Robert Redford and the American Film Company are bringing the Civil War back to theaters with The Conspirator, which opens on April 15th. The film focuses on President Lincoln’s assassination and the tumultuous trial that followed.
Here’s a description from the producers:
“It is April 1865, and the United States is in a state of turmoil. General Lee’s Confederate Army has just surrendered, and the President has just been shot. In the hours and days after Lincoln’s assassination, the truth is revealed: his murder was orchestrated by a group of Confederate sympathizers who conspired to not only kill the president but simultaneously the Vice President and the Secretary of State as well. As the entire country reels from the shock, seven men and one woman are arrested and charged with the crime. Against the backdrop of post-Civil War Washington, Frederick Aiken, a newly-minted lawyer and Union war-hero, reluctantly agrees to defend Mary Surratt, the only woman accused. Through the unique journey of Surratt and Aiken, audiences see first-hand the ever changing allegiances of a country divided, the insidious impact that fear can have on a struggling nation, and the nuances of political and legal frameworks that are evolving, but sound.”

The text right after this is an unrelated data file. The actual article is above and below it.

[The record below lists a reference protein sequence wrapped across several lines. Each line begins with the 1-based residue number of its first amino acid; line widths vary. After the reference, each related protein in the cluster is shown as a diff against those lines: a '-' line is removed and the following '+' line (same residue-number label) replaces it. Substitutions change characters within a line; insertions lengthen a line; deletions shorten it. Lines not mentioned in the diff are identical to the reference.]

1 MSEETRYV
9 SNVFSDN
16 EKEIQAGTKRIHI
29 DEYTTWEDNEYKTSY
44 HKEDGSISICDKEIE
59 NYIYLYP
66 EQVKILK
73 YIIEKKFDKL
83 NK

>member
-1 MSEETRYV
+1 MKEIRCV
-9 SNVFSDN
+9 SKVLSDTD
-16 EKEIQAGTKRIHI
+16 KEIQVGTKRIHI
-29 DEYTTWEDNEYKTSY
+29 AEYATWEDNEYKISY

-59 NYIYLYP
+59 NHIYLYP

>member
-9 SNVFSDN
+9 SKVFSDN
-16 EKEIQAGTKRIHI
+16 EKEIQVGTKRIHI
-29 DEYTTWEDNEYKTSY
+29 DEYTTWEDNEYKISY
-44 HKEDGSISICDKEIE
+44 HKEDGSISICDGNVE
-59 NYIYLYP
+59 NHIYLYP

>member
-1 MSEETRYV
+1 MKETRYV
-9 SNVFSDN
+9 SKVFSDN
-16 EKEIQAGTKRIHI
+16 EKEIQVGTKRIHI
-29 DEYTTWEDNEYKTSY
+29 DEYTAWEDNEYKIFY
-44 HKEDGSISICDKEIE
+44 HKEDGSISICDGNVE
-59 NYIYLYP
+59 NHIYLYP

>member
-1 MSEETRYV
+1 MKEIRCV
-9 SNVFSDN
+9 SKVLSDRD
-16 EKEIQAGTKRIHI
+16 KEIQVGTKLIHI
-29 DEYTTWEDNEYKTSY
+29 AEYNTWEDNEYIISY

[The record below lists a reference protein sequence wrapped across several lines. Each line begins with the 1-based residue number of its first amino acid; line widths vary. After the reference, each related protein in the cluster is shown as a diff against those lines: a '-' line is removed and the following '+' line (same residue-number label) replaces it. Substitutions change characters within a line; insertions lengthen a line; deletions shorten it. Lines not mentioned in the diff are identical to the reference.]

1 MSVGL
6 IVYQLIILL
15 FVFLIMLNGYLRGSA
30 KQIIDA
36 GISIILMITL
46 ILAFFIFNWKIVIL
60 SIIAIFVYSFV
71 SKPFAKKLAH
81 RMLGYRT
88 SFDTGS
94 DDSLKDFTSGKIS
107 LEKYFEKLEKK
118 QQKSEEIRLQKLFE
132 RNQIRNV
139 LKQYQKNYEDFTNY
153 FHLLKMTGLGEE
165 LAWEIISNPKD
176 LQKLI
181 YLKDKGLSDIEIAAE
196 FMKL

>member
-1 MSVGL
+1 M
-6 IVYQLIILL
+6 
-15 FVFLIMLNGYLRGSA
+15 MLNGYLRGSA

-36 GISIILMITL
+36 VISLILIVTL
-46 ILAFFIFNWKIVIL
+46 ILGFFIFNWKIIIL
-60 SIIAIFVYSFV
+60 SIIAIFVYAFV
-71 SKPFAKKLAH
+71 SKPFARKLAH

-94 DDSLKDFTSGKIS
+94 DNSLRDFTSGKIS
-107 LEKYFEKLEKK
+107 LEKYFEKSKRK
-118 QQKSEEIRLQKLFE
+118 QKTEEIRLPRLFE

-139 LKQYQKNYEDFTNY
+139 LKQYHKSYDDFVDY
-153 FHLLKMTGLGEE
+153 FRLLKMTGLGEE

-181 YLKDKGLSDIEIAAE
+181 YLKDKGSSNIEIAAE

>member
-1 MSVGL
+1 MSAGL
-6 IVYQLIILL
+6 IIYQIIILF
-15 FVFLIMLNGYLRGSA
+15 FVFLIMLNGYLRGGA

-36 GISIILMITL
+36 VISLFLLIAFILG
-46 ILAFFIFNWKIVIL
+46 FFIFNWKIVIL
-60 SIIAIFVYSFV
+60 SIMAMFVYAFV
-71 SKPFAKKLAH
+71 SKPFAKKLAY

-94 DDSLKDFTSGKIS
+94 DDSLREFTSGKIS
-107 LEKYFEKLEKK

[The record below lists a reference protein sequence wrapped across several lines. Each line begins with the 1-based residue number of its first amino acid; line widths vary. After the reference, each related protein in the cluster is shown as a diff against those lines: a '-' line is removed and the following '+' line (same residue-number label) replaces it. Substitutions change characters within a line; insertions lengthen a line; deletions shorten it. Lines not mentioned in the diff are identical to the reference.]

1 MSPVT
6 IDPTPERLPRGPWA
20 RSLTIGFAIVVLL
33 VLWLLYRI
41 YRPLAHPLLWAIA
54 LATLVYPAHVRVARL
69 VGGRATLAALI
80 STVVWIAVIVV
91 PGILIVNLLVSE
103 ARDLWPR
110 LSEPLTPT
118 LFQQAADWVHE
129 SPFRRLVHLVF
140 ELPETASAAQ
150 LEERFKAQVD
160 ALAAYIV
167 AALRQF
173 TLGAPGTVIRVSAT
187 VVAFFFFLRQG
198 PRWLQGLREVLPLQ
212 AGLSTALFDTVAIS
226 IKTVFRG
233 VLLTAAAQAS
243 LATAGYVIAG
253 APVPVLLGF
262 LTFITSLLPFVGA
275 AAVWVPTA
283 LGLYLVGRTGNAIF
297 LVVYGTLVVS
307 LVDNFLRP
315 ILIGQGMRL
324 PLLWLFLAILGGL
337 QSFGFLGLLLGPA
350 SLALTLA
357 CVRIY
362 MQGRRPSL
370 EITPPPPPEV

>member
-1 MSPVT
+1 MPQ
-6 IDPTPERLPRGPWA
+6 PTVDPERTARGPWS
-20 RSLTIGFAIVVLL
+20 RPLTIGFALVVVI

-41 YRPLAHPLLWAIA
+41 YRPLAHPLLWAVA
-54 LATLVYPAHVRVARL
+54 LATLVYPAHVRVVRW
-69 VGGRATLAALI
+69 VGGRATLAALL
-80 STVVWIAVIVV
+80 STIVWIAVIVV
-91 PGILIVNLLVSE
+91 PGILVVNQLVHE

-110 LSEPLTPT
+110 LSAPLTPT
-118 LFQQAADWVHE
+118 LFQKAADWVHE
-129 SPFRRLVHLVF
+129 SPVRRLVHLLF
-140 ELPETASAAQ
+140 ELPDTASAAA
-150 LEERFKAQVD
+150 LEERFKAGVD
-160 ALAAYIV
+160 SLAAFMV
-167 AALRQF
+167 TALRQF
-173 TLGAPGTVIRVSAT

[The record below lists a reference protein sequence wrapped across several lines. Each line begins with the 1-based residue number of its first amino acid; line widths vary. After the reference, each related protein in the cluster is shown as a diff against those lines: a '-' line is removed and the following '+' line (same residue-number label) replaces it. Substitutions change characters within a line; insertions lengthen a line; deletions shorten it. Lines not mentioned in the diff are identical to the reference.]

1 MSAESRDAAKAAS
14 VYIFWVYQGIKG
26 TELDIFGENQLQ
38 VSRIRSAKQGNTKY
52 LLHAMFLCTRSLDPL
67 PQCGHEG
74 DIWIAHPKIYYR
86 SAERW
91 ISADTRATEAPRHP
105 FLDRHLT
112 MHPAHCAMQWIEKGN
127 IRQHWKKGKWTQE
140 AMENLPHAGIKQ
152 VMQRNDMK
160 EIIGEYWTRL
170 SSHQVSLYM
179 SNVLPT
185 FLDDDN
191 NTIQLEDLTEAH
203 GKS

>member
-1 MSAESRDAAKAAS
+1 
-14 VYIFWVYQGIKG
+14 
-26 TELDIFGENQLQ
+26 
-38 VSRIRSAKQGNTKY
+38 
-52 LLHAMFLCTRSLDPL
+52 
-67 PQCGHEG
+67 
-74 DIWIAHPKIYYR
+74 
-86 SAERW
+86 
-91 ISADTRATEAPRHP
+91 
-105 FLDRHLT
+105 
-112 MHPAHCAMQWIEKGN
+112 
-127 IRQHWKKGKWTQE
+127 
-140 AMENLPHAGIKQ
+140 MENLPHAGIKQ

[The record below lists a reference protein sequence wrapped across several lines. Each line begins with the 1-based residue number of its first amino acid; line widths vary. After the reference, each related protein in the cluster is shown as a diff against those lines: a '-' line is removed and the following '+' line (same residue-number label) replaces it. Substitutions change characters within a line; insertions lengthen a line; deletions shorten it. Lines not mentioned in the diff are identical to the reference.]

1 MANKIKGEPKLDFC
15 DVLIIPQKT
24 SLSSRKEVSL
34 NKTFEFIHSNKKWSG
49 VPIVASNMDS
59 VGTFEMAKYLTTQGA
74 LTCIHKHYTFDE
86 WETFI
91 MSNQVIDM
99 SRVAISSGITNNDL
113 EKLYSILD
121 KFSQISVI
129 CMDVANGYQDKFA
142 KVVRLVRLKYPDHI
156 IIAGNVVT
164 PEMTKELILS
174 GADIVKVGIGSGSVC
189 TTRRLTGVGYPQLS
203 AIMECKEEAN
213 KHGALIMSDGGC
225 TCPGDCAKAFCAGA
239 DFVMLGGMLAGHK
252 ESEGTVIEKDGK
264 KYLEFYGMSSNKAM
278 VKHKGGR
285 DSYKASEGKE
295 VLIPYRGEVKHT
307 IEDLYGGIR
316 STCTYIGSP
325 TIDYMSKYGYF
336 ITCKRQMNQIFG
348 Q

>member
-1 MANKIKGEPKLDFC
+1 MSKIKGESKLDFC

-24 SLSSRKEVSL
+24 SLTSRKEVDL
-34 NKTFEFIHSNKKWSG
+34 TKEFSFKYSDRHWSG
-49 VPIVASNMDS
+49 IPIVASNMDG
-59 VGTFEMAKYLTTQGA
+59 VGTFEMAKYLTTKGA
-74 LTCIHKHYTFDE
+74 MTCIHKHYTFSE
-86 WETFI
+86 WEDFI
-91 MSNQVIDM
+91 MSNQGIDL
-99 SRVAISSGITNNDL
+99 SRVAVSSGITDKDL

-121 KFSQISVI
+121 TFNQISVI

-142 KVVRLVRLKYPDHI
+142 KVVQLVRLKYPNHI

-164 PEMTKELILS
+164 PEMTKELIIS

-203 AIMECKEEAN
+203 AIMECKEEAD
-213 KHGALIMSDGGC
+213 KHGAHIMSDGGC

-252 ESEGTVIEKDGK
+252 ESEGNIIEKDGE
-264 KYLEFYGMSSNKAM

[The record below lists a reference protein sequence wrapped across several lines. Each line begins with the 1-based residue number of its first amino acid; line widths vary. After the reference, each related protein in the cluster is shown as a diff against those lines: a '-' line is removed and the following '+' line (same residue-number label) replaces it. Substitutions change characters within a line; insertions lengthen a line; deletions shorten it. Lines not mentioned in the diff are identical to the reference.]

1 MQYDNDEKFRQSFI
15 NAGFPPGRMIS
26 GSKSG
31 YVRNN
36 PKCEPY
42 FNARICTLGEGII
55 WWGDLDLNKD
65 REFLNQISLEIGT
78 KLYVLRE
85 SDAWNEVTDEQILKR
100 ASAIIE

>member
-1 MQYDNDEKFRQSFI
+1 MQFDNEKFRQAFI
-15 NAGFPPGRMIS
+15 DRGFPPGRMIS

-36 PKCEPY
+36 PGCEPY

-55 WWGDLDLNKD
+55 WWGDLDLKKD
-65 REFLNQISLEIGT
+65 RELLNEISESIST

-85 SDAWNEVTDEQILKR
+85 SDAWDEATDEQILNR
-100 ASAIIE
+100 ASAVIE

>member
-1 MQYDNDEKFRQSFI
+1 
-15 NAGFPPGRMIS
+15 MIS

The American Film Company has produced a free educational resource guide for classroom and community educators, full of cross-curricular lessons, extension activities, and discussion prompts, to engage students in thinking about the film. They’re also encouraging teachers to take their classes to the film, and are offering group discounts to make that possible.
The film is rated PG-13. Since Common Sense hasn’t rated it yet, we can’t recommend it for kids or teens, but we do encourage you to check it out and see if you think it would be useful in your classroom.
Tell us: How do you use feature films in your classroom?